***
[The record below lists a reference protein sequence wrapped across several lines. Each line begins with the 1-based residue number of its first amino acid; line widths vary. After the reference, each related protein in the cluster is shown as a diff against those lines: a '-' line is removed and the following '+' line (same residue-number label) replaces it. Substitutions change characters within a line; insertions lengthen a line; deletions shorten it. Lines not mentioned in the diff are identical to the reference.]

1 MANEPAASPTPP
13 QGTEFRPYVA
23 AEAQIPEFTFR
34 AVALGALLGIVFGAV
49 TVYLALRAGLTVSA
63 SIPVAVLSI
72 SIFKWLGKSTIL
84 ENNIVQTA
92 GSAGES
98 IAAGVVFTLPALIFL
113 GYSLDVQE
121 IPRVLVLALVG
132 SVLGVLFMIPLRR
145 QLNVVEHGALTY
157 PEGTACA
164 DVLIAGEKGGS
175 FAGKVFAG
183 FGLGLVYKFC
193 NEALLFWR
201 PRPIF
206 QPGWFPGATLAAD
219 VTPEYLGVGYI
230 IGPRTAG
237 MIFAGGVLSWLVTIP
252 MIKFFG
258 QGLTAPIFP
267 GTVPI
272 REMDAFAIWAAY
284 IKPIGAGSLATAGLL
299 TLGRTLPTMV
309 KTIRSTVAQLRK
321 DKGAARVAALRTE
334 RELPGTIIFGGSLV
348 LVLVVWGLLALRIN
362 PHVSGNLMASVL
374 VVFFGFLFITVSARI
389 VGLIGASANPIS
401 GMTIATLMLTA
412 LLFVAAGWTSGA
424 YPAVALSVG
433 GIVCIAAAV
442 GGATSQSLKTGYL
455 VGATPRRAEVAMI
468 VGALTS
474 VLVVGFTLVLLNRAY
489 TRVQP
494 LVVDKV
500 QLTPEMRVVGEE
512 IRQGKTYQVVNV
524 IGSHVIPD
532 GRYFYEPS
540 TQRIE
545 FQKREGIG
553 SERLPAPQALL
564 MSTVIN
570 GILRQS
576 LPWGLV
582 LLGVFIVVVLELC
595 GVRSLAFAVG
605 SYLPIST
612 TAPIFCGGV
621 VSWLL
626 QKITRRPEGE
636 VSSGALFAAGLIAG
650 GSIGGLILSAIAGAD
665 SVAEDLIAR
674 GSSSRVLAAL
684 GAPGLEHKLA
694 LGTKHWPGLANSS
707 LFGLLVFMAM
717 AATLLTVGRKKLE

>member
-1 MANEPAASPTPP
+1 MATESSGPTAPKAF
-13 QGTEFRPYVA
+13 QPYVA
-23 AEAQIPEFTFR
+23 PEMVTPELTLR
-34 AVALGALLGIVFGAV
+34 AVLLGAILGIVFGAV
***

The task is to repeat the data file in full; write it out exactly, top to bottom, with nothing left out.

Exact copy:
[The record below lists a reference protein sequence wrapped across several lines. Each line begins with the 1-based residue number of its first amino acid; line widths vary. After the reference, each related protein in the cluster is shown as a diff against those lines: a '-' line is removed and the following '+' line (same residue-number label) replaces it. Substitutions change characters within a line; insertions lengthen a line; deletions shorten it. Lines not mentioned in the diff are identical to the reference.]

1 MANEPAASPTPP
13 QGTEFRPYVA
23 AEAQIPEFTFR
34 AVALGALLGIVFGAV
49 TVYLALRAGLTVSA
63 SIPVAVLSI
72 SIFKWLGKSTIL
84 ENNIVQTA
92 GSAGES
98 IAAGVVFTLPALIFL
113 GYSLDVQE
121 IPRVLVLALVG
132 SVLGVLFMIPLRR
145 QLNVVEHGALTY
157 PEGTACA
164 DVLIAGEKGGS
175 FAGKVFAG
183 FGLGLVYKFC
193 NEALLFWR
201 PRPIF
206 QPGWFPGATLAAD
219 VTPEYLGVGYI
230 IGPRTAG
237 MIFAGGVLSWLVTIP
252 MIKFFG
258 QGLTAPIFP
267 GTVPI
272 REMDAFAIWAAY
284 IKPIGAGSLATAGLL
299 TLGRTLPTMV
309 KTIRSTVAQLRK
321 DKGAARVAALRTE
334 RELPGTIIFGGSLV
348 LVLVVWGLLALRIN
362 PHVSGNLMASVL
374 VVFFGFLFITVSARI
389 VGLIGASANPIS
401 GMTIATLMLTA
412 LLFVAAGWTSGA
424 YPAVALSVG
433 GIVCIAAAV
442 GGATSQSLKTGYL
455 VGATPRRAEVAMI
468 VGALTS
474 VLVVGFTLVLLNRAY
489 TRVQP
494 LVVDKV
500 QLTPEMRVVGEE
512 IRQGKTYQVVNV
524 IGSHVIPD
532 GRYFYEPS
540 TQRIE
545 FQKREGIG
553 SERLPAPQALL
564 MSTVIN
570 GILRQS
576 LPWGLV
582 LLGVFIVVVLELC
595 GVRSLAFAVG
605 SYLPIST
612 TAPIFCGGV
621 VSWLL
626 QKITRRPEGE
636 VSSGALFAAGLIAG
650 GSIGGLILSAIAGAD
665 SVAEDLIAR
674 GSSSRVLAAL
684 GAPGLEHKLA
694 LGTKHWPGLANSS
707 LFGLLVFMAM
717 AATLLTVGRKKLE

>member
-1 MANEPAASPTPP
+1 MATESSGPTAPKAF
-13 QGTEFRPYVA
+13 QPYVA
-23 AEAQIPEFTFR
+23 PEMVTPELTLR
-34 AVALGALLGIVFGAV
+34 AVLLGAILGIVFGAV